To explain these sharp decreases, Richard Edelman points to China’s use of censorship and U.S. officials’ touting of “miraculous cures” that were discredited while simultaneously diminishing the efficacy of mask wearing and social distancing in favor of reopening businesses. Edelman’s recommendation: it’s time to declare information bankruptcy

As trust in governments has diminished, trust in businesses has only grown stronger. Given that trust is the glue that holds society together, especially during trying times, leaders must take the initiative to rebuild corporate trust.

How Our Clients are Rebuilding Corporate Trust

Even before the pandemic, many CEO’s appeared to be heeding this call and stepping into their roles as “America’s new politicians.” In 2019, 181 of the nation’s top CEO’s agreed that “driving shareholder value is no longer their sole business objective.” This is a significant break with the past profit-above-all-else mentality.

And this shift, spearheaded by Business Roundtable Chairman and JPMorgan Chase CEO Jamie Dimon, reflects growing pressure from employees, social media, and customers to do more than increase stock prices. The pandemic and recent political events have only accelerated this shift.

At Audacia Strategies, we’re fortunate to have a front row seat to see this change in action with our clients. Here’s how our clients are stepping up to rebuild corporate trust one organization at a time:

1. Looking deep into the “soul” of the organization

Our clients are looking deep into the “souls” of their organizations to tap into their purpose. They’re asking: Why do we exist beyond profits? And what value do we add?

They’re also recognizing that often rebuilding corporate trust requires reaching out to customers and employees to ask for help. They’re initiating Voice of the Customer and Voice of the Employee studies to really take the pulse of their key stakeholders.

In many cases, though, rebuilding trust is perpetually aspirational. This applies not only to startups, but also to long-tenured companies. As the world changes, how we leave an impact can and must evolve too.

2. Knowing credibility matters

Employers are recognizing this moment for the opportunity to be a credible voice and to provide clear, unambiguous information for employees to follow — whether it relates to corporate strategy, benefits changes, or societal changes.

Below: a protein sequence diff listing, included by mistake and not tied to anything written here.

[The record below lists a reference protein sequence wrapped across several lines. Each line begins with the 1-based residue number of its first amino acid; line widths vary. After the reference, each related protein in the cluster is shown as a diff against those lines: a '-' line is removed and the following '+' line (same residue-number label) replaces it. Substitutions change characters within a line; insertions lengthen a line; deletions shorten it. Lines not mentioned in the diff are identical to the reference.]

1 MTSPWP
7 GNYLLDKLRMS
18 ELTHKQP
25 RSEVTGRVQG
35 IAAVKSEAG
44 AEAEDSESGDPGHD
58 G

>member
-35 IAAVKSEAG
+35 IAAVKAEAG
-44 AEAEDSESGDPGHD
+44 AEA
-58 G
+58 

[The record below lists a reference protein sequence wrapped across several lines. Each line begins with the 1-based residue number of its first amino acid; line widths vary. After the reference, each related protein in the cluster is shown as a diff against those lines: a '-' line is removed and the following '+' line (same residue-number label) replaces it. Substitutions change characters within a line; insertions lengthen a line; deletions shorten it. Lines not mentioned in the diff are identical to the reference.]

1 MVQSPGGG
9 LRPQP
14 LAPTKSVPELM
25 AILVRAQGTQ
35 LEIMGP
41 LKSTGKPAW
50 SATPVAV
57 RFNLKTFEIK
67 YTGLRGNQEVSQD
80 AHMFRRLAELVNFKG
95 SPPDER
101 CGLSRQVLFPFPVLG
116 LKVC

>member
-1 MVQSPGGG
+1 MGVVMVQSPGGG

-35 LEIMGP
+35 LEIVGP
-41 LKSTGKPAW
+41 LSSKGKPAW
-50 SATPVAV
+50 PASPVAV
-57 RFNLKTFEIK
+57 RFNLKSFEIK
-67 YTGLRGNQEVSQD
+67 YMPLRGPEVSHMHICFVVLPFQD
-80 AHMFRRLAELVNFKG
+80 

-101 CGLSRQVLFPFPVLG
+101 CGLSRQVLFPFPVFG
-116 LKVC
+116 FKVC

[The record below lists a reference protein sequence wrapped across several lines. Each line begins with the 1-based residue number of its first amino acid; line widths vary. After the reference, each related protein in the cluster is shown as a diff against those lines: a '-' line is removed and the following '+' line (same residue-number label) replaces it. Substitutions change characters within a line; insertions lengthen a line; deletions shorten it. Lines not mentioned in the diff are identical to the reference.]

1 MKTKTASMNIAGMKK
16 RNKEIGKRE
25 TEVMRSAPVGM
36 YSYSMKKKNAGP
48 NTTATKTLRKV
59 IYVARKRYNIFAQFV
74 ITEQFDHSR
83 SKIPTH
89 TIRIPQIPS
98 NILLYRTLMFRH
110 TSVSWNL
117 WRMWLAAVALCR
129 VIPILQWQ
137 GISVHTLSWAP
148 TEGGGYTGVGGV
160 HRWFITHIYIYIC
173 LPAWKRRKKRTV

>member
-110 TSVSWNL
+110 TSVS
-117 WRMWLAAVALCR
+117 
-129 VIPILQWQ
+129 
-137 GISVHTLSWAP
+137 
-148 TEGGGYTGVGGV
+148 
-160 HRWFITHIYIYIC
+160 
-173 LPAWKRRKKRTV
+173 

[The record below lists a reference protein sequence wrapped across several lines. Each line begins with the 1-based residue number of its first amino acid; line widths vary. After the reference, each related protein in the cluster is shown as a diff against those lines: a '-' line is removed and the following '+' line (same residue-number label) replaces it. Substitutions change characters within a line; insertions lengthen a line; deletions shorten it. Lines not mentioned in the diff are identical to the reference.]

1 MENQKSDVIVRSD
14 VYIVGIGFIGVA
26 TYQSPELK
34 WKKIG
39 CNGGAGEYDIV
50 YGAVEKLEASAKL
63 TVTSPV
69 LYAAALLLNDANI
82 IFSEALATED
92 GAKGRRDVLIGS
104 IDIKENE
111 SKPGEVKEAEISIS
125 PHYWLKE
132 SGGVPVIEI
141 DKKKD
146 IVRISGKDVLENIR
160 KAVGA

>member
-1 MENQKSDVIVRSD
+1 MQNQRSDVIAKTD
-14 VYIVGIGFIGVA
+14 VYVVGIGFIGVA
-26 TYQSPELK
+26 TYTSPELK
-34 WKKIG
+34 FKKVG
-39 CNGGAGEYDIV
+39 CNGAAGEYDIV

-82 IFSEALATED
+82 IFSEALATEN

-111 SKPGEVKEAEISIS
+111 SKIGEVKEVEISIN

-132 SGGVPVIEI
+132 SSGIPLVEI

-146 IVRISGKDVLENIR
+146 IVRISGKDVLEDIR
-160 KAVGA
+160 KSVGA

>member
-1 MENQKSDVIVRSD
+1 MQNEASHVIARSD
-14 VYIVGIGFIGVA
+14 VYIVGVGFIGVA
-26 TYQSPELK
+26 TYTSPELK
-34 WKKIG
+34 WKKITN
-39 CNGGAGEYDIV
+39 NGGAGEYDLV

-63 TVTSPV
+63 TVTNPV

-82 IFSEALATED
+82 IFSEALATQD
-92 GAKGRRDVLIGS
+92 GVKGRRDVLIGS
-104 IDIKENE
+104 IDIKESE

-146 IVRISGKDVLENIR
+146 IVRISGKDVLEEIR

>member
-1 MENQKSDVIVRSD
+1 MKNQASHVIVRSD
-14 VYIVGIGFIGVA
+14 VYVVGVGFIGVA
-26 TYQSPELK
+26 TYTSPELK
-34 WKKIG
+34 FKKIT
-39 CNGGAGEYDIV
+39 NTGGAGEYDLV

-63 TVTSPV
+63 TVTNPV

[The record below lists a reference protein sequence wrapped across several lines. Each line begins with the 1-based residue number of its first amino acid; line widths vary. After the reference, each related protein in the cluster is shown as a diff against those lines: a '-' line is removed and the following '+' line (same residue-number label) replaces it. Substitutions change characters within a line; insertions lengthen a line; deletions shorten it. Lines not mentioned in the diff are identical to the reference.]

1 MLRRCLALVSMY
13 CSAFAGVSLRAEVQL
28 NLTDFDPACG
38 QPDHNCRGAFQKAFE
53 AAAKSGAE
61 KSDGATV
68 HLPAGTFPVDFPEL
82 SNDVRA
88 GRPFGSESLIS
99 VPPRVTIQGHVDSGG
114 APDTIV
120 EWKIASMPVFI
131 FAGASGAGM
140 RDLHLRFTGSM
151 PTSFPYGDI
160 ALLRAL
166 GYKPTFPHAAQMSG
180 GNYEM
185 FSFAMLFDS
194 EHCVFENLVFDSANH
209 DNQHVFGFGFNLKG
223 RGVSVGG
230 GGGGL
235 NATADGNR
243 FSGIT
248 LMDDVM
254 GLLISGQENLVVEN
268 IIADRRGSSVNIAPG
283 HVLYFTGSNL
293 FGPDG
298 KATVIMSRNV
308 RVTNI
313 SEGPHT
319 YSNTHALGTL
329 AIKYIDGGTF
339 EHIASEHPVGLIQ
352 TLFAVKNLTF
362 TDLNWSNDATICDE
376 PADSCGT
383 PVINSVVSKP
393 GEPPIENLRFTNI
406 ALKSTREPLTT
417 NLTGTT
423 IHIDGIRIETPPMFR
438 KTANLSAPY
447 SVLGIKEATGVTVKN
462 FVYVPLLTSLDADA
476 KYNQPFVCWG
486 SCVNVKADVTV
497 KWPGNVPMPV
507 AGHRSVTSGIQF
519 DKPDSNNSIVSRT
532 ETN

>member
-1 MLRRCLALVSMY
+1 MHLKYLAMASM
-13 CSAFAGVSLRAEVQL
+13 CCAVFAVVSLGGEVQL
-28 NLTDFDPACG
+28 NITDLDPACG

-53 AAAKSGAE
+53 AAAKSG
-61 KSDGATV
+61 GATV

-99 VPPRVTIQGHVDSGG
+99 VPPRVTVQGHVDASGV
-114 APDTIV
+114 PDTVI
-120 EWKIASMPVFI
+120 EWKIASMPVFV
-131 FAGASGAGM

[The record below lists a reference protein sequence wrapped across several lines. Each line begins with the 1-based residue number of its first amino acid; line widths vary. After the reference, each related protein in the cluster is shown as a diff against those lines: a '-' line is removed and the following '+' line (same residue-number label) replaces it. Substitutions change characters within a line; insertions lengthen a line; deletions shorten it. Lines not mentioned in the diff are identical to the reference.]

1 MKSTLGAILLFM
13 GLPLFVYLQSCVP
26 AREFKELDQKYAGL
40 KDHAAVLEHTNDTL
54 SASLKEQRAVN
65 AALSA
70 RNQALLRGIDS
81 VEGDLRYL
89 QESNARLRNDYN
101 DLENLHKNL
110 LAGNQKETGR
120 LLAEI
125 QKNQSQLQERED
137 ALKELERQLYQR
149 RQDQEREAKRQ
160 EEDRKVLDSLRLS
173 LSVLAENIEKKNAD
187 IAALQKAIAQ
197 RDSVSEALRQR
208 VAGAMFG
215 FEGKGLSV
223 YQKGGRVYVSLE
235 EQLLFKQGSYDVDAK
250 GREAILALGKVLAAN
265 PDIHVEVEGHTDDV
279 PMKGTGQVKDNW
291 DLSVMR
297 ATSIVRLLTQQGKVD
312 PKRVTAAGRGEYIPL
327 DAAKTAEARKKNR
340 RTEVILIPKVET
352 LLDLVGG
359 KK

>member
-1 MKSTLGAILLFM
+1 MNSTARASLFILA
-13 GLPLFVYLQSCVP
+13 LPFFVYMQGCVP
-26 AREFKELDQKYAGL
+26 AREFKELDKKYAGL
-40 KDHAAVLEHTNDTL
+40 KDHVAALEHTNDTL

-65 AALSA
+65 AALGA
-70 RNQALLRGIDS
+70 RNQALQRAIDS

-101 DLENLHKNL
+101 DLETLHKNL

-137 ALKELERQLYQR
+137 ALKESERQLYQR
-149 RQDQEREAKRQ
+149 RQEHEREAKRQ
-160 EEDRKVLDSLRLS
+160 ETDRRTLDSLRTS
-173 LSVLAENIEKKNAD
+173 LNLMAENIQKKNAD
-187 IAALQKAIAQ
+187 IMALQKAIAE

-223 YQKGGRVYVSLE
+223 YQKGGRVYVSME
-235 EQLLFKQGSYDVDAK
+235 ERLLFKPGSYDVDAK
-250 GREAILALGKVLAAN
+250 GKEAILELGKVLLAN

When organizations look at employees as humans, as opposed to money-making machines, they see beyond increasing productivity, profitability, and financial performance. They see how having empathy for what their employees have experienced in the past 12 months can open doors for the organization.

In the current climate, employees are exhausted from having to parse through health messages online, in their inboxes, on television, and in the media. Misinformation and disinformation have created a void leaving many without an orientation point from which to believe anything at all. Operating in such a gray area is exhausting and demoralizing.

Companies focused on rebuilding trust recognize the chance to fill this void for their employees (and customers) and gain credibility as a result.

3. Believing consistency is king

The quickest way to blow your credibility when it comes to communications is to broadcast inconsistent and sporadic messages. The old 7×7 rule is still a good starting point — but it doesn’t go nearly far enough. 

For our clients, we encourage a message architecture that ties every communication back to the organization’s purpose and vision

Overcommunication is key… but not via an avalanche of emails. Instead, use multiple channels and — most important — use live events whether structured town halls, small group roundtables, regularly scheduled staff meetings, or just chatting before the next Zoom call. All of these are opportunities to reinforce a consistent message. And that leads me to…

4. Proving trust is not a one-way street

Employees must also have a voice and provide feedback in real time.  And although annual engagement surveys can help, these shouldn’t be the only means of listening. Some ideas:

  • Hold open Q&A sessions
  • Use your internal communication tools like Yammer, Slack, or Google Hangouts to solicit and facilitate feedback
  • Share pulse surveys
  • Voice of the Employee (VOE) research 
  • Have an open inbox/phone line/door for receiving and sharing feedback

When your employees feel heard, they trust that you’ll share with them what’s working and what’s not in a constructive way. They trust that you’ll share the questions and suggestions you receive. And they will trust you to create a roadmap forward and share your progress regularly. 

Rebuilding corporate trust is hard work. It’s sticky. It can be emotional and truthfully, it can be exhausting for the leader who often says, “but I’ve said this in the last 5 meetings — let’s move on.” Remember, though, consistency is credibility and credibility is trust. 

As leaders, we don’t have the luxury of passing the buck here. Rebuilding public trust starts with us. If you’re ready to boldly step into this new era of radical transparency and corporate trust, your partners at Audacia are here for you. Contact us to discover how we can work together.